According to the web site WalkScore.com, Chicago is the fourth-most walkable city in the United States, after only New York, San Francisco and Boston.
Walk Score grades cities on how easy it is to live a car-free life, taking into account public transportation, as well as how easy it is to walk to grocery stores, restaurants, shopping, coffee shops, banks, parks, schools, book stores and entertainment. Chicago’s overall Walk Score is 74.3.
But of course, some neighborhoods are more walkable than others. The city’s most walkable neighborhood is Printers Row, with a score of 99, which means that almost everything you’ll ever need is just a walk away. Close behind are Near North, Sheridan Park and Old Town.
The least walkable neighborhoods are all on the Far South Side, which was designed for industry, not residency. At the bottom of the list is Trumbull Park, near the old Wisconsin Steel site. Equally unwalkable are Eden Green (on the Calumet River), Altgeld Gardens and Golden Gate.
The most walkable neighborhoods are also the most expensive. That’s because they’re close to plenty of amenities, and because people are willing to pay higher rents in exchange for no car expenses. But that means the people least able to afford cars end up living in the least walkable neighborhoods. In Altgeld Gardens, a public housing project between 130th Street and the Calumet River, only half the residents own cars.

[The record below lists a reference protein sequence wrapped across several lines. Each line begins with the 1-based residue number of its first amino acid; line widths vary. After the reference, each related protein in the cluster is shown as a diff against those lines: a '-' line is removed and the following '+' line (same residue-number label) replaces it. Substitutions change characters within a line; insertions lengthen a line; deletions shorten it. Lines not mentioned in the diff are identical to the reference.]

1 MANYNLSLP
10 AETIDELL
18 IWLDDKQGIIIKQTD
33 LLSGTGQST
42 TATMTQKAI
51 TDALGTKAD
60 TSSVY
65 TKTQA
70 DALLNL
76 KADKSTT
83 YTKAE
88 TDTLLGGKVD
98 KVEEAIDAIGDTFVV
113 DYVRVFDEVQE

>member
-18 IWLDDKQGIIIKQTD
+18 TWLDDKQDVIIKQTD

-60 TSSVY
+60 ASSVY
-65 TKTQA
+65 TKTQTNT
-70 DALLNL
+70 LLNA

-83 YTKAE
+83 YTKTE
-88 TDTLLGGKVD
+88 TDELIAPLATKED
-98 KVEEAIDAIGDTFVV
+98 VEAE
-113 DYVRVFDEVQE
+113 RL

Basically, the most walkable part of the city is the area bounded by the Evanston city limit and 18th Street, and Lake Michigan and Kedzie Avenue. The West Side, the Southwest Side and the Far South Side both have large “walking deserts.”
Renters should use this map to figure out where to live. The city should use it to figure out which neighborhoods need more amenities. Extending the Red Line to 130th Street would raise the Far South Side’s Walk Score. While campaigning at 107th and Halsted, candidate Rahm Emanuel declared it his top mass-transit priority. But he never mentioned during the speech in which he listed the $7.2 billion in infrastructure improvements for his “Building A New Chicago” project.
An L extension will be an intensifier, because businesses grow up around train stations. Chicago will never be as walkable as New York or San Francisco, but maybe the South and the West Sides can become as walkable as the North.
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